As Middle East Violence Grows, Arrests from FBI's 'Terror Watch List' Hits 100-Year High for Illegal Border Crossings

Illegal immigrants who are not arrested cannot be checked against U.S. criminal, or terror records

By Anna Giaritelli

AUSTIN, Texas (Texas Insider Report) — Border Patrol caught more than 172 known or suspected terrorists illegally entering the United States from Mexico or Canada over the past 12 months, finishing out the government's fiscal year with the highest number in national history according to the newest data released Saturday, October 21st. The figure is a far cry from single-digit terror watch list numbers seen throughout the Trump administration.
The dramatic increase to double and now triple-digits over the past several years has especially drawn concern from Democratic and Republican lawmakers as violence grows in the Middle East.

Of roughly 2,037,000 arrests at the southern border between October 2022 and September 2023, federal law enforcement agents determined 172 were on the Federal Bureau of Investigation terror watch list, also known as the Terrorist Screening Database.

The database is separate from the No-Fly list and it contains thousands of names of individuals who are themselves involved with a terrorist group or are related to or associated with someone involved in terrorism.

The 172 figure surpassed the previous record of 98 people in 2022 and 16 people in 2021, according to U.S. Customs and Border Protection data.

The Border Patrol was established in 1924, and this year's arrests surpassed all others on record. Of all arrests, 169 occurred at the southern border, compared to three on the U.S.-Canada border.

Just 0.008% of the more than 2 million arrested illegal immigrants this year were determined to be a match with the terror watch list, which immigrant advocates in the past have pointed to as being an overblown issue.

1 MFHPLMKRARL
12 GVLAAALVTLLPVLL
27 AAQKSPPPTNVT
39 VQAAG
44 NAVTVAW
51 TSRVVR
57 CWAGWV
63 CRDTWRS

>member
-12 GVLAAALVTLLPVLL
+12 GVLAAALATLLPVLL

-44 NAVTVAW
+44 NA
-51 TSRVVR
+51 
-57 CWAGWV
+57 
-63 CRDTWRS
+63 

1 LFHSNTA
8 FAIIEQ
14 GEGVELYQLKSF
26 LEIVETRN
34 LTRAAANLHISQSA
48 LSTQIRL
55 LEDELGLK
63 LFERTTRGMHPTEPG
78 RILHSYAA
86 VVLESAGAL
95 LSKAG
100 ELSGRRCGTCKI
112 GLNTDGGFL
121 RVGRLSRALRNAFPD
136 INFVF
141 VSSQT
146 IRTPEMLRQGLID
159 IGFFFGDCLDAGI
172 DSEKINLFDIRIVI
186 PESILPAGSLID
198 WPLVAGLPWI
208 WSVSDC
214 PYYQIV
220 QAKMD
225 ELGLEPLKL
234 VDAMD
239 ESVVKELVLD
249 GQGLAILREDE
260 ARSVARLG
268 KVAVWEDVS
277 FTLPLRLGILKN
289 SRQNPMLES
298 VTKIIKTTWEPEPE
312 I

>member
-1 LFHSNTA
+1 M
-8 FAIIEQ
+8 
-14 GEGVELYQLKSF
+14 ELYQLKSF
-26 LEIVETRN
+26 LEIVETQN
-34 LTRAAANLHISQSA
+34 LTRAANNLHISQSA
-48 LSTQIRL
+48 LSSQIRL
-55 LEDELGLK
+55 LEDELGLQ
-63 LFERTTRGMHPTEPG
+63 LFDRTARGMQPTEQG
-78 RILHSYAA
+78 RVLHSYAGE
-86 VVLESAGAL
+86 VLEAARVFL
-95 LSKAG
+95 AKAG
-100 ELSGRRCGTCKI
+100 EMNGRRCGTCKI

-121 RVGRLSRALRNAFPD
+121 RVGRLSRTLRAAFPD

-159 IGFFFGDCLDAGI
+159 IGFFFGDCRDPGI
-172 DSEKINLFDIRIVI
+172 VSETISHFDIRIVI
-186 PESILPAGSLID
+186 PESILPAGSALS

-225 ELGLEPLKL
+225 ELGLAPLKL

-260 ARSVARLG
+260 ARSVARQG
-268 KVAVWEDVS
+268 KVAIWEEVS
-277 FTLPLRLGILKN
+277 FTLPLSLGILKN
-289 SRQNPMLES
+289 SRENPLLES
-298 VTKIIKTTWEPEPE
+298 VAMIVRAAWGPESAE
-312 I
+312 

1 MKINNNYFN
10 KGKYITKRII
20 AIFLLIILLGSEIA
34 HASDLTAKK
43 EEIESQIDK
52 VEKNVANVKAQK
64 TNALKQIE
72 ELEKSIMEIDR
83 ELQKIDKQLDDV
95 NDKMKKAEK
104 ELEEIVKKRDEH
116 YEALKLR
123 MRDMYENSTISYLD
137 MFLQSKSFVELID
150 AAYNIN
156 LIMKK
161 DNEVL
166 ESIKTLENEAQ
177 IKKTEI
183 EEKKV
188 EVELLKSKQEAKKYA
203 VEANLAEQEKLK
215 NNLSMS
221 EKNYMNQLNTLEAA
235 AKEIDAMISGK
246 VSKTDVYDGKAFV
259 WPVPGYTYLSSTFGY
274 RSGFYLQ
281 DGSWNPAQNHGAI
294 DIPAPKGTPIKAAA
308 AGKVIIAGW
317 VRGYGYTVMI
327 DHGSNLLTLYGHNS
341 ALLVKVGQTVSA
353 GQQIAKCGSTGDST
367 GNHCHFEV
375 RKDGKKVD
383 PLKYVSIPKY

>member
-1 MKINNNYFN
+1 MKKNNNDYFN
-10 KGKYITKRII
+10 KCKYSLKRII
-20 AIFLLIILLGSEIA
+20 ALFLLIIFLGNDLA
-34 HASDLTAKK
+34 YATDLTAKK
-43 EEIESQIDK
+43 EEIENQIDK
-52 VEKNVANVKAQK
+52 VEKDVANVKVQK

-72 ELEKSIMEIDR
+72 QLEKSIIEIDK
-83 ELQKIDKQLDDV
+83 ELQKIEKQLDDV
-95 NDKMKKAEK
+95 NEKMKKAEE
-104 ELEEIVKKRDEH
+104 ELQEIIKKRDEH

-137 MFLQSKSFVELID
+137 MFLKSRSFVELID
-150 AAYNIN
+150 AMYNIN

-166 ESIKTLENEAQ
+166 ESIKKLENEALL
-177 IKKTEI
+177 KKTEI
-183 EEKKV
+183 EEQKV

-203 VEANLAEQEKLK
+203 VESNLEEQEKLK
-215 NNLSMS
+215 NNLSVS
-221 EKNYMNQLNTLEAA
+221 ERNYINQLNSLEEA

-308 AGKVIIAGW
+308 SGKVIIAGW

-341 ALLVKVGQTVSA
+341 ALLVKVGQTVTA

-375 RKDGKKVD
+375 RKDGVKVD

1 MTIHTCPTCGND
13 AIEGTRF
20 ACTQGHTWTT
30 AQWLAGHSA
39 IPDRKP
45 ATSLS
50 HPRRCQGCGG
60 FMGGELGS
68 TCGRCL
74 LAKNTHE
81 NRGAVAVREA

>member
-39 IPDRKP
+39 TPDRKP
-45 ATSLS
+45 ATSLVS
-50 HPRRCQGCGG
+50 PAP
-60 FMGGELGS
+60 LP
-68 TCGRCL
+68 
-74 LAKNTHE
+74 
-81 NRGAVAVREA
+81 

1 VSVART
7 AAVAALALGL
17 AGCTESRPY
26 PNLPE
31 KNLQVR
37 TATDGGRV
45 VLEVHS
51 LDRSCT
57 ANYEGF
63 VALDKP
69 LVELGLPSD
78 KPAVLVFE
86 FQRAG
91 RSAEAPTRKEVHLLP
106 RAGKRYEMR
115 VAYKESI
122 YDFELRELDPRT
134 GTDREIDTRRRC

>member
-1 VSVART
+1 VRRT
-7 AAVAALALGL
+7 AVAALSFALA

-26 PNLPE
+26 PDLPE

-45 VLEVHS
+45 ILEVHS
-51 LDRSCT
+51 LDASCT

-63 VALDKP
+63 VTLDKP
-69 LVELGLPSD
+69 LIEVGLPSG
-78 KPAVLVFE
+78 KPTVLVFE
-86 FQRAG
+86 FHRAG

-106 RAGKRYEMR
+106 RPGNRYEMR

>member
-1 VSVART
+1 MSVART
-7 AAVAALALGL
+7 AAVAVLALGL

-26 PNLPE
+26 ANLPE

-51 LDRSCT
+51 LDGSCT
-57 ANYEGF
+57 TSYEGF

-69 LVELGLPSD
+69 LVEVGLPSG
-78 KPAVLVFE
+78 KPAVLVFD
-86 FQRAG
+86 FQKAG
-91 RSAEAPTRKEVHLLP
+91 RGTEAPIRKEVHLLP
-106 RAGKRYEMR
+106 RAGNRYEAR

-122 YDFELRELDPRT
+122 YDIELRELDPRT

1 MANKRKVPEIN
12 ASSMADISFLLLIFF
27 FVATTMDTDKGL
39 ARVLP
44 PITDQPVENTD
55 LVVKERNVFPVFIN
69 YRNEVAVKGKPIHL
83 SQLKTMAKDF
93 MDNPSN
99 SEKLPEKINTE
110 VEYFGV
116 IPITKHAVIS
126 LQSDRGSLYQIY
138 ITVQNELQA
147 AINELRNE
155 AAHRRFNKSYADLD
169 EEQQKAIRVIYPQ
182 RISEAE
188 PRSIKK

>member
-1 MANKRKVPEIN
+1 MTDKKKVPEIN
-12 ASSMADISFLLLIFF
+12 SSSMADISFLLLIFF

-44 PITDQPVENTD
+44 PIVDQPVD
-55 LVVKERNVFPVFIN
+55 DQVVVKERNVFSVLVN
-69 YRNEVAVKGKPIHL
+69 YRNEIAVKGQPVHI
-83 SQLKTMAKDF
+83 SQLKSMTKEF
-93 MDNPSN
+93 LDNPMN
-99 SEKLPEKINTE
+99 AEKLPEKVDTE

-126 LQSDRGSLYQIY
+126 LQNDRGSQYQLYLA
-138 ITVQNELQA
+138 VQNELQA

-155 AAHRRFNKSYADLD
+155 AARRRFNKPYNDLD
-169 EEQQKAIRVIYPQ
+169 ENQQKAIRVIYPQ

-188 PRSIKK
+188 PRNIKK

While more people on the terror watch list were actually encountered at the nation's official land, air, and sea ports of entry – typically attempting to drive across or fly into the country through a customs checkpoint – it is the individuals who crossed illegally and attempted to evade police who concern experts the most.

At nation's official ports of entry along the northern border – such as where vehicles go through inspection checkpoints and airports – authorities encountered 484 people on the terror watch list.

At crossings along the southern border, customs officers encountered 80 individuals.

The situation at the southern border has overwhelmed the 19,000-person Border Patrol. Over the past two years, many illegal immigrants have been observed on camera and other technology entering the country, only to get away due to a shortage of agents to pursue all sightings because of how Mexican smuggling organizations, known as cartels, use people and drugs to divert agents.

Members of Congress told the Washington Examiner that more needs to be done to secure the U.S. border after seeing how militants from a foreign terrorist organization broke across the Israel-Gaza border and committed mass atrocities.